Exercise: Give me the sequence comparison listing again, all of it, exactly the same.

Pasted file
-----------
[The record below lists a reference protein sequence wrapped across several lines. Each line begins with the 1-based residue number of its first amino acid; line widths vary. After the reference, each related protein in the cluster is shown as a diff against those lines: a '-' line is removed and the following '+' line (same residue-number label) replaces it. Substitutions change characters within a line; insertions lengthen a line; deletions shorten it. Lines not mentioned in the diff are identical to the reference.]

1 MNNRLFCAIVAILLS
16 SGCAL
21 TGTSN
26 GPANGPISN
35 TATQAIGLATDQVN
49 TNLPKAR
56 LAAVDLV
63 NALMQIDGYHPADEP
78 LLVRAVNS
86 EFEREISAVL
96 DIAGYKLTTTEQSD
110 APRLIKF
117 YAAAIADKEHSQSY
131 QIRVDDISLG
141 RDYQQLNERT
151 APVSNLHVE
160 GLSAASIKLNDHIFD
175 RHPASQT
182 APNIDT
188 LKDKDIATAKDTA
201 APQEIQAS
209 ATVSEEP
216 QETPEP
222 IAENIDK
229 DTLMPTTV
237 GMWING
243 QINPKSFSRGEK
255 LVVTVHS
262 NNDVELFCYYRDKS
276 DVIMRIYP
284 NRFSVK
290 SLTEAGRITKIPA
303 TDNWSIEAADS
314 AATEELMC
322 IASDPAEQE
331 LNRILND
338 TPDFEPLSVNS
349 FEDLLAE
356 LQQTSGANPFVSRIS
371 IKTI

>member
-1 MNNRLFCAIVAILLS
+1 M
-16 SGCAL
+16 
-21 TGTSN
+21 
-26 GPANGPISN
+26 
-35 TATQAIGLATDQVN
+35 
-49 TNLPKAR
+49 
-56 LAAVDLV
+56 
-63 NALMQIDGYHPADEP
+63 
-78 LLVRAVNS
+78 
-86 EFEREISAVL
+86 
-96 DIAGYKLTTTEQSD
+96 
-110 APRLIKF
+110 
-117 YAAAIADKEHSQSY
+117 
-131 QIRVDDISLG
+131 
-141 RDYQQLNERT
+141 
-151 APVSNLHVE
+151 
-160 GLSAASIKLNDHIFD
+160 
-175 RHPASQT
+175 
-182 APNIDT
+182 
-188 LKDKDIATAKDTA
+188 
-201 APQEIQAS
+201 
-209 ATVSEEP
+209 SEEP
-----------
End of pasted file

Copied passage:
[The record below lists a reference protein sequence wrapped across several lines. Each line begins with the 1-based residue number of its first amino acid; line widths vary. After the reference, each related protein in the cluster is shown as a diff against those lines: a '-' line is removed and the following '+' line (same residue-number label) replaces it. Substitutions change characters within a line; insertions lengthen a line; deletions shorten it. Lines not mentioned in the diff are identical to the reference.]

1 MNNRLFCAIVAILLS
16 SGCAL
21 TGTSN
26 GPANGPISN
35 TATQAIGLATDQVN
49 TNLPKAR
56 LAAVDLV
63 NALMQIDGYHPADEP
78 LLVRAVNS
86 EFEREISAVL
96 DIAGYKLTTTEQSD
110 APRLIKF
117 YAAAIADKEHSQSY
131 QIRVDDISLG
141 RDYQQLNERT
151 APVSNLHVE
160 GLSAASIKLNDHIFD
175 RHPASQT
182 APNIDT
188 LKDKDIATAKDTA
201 APQEIQAS
209 ATVSEEP
216 QETPEP
222 IAENIDK
229 DTLMPTTV
237 GMWING
243 QINPKSFSRGEK
255 LVVTVHS
262 NNDVELFCYYRDKS
276 DVIMRIYP
284 NRFSVK
290 SLTEAGRITKIPA
303 TDNWSIEAADS
314 AATEELMC
322 IASDPAEQE
331 LNRILND
338 TPDFEPLSVNS
349 FEDLLAE
356 LQQTSGANPFVSRIS
371 IKTI

>member
-1 MNNRLFCAIVAILLS
+1 M
-16 SGCAL
+16 
-21 TGTSN
+21 
-26 GPANGPISN
+26 
-35 TATQAIGLATDQVN
+35 
-49 TNLPKAR
+49 
-56 LAAVDLV
+56 
-63 NALMQIDGYHPADEP
+63 
-78 LLVRAVNS
+78 
-86 EFEREISAVL
+86 
-96 DIAGYKLTTTEQSD
+96 
-110 APRLIKF
+110 
-117 YAAAIADKEHSQSY
+117 
-131 QIRVDDISLG
+131 
-141 RDYQQLNERT
+141 
-151 APVSNLHVE
+151 
-160 GLSAASIKLNDHIFD
+160 
-175 RHPASQT
+175 
-182 APNIDT
+182 
-188 LKDKDIATAKDTA
+188 
-201 APQEIQAS
+201 
-209 ATVSEEP
+209 SEEP